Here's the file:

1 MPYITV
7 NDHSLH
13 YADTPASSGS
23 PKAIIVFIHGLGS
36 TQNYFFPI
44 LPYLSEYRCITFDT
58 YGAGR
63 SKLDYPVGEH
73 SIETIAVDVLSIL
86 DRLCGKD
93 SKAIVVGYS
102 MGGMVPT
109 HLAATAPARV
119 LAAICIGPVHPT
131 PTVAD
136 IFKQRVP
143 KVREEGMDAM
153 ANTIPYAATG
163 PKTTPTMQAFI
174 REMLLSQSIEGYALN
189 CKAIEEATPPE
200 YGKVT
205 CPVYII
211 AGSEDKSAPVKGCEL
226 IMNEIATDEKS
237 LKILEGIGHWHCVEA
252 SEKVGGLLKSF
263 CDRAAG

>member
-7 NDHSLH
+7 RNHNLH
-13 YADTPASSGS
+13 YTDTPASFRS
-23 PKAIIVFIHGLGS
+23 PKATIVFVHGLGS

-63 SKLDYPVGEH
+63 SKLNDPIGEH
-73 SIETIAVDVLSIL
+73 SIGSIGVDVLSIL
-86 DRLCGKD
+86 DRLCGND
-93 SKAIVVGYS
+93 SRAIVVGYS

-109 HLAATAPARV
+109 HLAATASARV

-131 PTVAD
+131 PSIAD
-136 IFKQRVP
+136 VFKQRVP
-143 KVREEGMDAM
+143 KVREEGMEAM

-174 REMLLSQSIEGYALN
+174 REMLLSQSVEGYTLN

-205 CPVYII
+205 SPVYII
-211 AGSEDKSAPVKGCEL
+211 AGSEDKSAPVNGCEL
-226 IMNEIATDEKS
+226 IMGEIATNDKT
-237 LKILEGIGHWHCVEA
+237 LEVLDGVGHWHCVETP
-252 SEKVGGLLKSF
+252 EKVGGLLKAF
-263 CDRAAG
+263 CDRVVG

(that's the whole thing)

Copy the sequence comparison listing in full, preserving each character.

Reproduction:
1 MPYITV
7 NDHSLH
13 YADTPASSGS
23 PKAIIVFIHGLGS
36 TQNYFFPI
44 LPYLSEYRCITFDT
58 YGAGR
63 SKLDYPVGEH
73 SIETIAVDVLSIL
86 DRLCGKD
93 SKAIVVGYS
102 MGGMVPT
109 HLAATAPARV
119 LAAICIGPVHPT
131 PTVAD
136 IFKQRVP
143 KVREEGMDAM
153 ANTIPYAATG
163 PKTTPTMQAFI
174 REMLLSQSIEGYALN
189 CKAIEEATPPE
200 YGKVT
205 CPVYII
211 AGSEDKSAPVKGCEL
226 IMNEIATDEKS
237 LKILEGIGHWHCVEA
252 SEKVGGLLKSF
263 CDRAAG

>member
-7 NDHSLH
+7 RNHNLH
-13 YADTPASSGS
+13 YTDTPASFRS
-23 PKAIIVFIHGLGS
+23 PKATIVFVHGLGS

-63 SKLDYPVGEH
+63 SKLNDPIGEH
-73 SIETIAVDVLSIL
+73 SIGSIGVDVLSIL
-86 DRLCGKD
+86 DRLCGND
-93 SKAIVVGYS
+93 SRAIVVGYS

-109 HLAATAPARV
+109 HLAATASARV

-131 PTVAD
+131 PSIAD
-136 IFKQRVP
+136 VFKQRVP
-143 KVREEGMDAM
+143 KVREEGMEAM

-174 REMLLSQSIEGYALN
+174 REMLLSQSVEGYTLN

-205 CPVYII
+205 SPVYII
-211 AGSEDKSAPVKGCEL
+211 AGSEDKSAPVNGCEL
-226 IMNEIATDEKS
+226 IMGEIATNDKT
-237 LKILEGIGHWHCVEA
+237 LEVLDGVGHWHCVETP
-252 SEKVGGLLKSF
+252 EKVGGLLKAF
-263 CDRAAG
+263 CDRVVG